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Probe-File and proposed extension.
Date: Mon, 8 Apr 1985 18:29 EST
From: Rob MacLachlan <RAM@CMU-CS-C.ARPA>
The point about relative pathnames is the following: When you
actually write a file, Open resolves any relative pathname down to an
absolute pathname. Any implementation that allows writing relative
pathnames must have some way to map the relative pathname to an
absolute pathname. This mapping is not necessarily the same as merge
pathnames, and in any case, there is no way in Common Lisp to
determine what the defaults are.
Well, the defaults for MERGE-PATHNAMES are whatever the program wants to
pass to merge-pathnames as an argument. I would hope that if OPEN has to
call MERGE-PATHNAMES, it would use *DEFAULT-PATHNAME-DEFAULTS*. But this
is moot since by relative pathnames you meant something different than I:
In Spice Lisp, when you open a file for write, Open first looks
for any file with that name on the default search list, and if found,
overwrites it, otherwise it creates a file in the current directory.
I will argue that this is the right semantics in our implementation,
and it is clearly implementation dependent.
Regardeless of the error issue, it would be useful to be able to
default a pathname for output in this fashion.
I see. This is not covered by the generic file-system model, but that
doesn't mean there is anything wrong with it. You need an interface to
this implementation-dependent feature, and the question is, should the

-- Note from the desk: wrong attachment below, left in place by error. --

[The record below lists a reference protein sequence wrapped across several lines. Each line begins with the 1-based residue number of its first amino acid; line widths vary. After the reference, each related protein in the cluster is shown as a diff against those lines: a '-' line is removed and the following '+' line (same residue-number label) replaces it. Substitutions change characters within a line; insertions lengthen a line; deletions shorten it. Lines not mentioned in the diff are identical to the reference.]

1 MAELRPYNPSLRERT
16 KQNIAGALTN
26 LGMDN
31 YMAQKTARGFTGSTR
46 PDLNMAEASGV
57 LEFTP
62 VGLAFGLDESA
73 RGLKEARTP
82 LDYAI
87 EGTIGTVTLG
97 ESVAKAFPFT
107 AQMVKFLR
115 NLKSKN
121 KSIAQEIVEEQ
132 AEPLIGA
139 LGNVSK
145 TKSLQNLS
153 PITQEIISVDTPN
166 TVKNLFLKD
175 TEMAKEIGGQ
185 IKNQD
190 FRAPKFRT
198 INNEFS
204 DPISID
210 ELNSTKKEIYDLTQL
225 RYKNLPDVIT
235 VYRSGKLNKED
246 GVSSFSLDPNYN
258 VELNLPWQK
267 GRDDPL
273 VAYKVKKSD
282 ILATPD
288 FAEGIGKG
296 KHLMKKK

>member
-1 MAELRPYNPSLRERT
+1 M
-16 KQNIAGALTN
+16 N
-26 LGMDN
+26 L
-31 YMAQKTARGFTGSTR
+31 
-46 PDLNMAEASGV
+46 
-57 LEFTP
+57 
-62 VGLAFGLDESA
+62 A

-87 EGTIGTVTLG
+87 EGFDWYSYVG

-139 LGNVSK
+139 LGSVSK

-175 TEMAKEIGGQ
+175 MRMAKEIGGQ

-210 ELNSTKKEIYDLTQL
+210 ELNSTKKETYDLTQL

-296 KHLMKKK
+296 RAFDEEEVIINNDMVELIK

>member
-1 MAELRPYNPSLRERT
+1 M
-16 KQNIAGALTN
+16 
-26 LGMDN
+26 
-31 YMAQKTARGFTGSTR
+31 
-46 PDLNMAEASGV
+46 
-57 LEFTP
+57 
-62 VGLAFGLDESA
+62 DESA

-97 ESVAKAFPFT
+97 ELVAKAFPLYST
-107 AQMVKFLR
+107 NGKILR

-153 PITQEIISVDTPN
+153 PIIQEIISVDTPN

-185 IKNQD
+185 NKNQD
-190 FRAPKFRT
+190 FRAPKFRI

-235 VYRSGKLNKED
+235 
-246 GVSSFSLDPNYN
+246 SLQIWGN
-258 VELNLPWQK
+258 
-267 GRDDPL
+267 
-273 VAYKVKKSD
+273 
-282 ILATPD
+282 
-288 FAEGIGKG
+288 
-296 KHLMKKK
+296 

interface be defined in an implementation-independent way? Looked at
that way, the proposal for a :direction keyword to PROBE-FILE seems
pretty reasonable. Now that I understand it, this seems reasonable to
me, and perhaps it's time for you to make an explicit proposal.
On the other hand, you could always just add a function to Spice Lisp
that is just an implementation-dependent interface to Accent. Trying
to do file-system-related things in an implementation-independent way
can often be very tricky. I know of at least one file system that would
have some difficulty implementing this feature (specifically, getting the
version number right), although it probably wouldn't be impossible.
This should go on any lists that are being kept of proposed language
enhancements and clarifications.
As for the error issue, Spice Lisp currently does exactly what you
suggest. A user complained that this was not what the manual said it
should do. I tried both the Dec-20 Clisp and the Kyoto Common Lisp
implementations, and they both refused to signal errors, no matter
what garbage you gave them. I decided at this point that the issue
was unclear, but that the Spice Lisp implementation was probably
I think the Spice Lisp implementation is right. I don't think any
implementation without an error-handling system can be used as a fair
test of the circumstances in which PROBE-FILE should signal an error.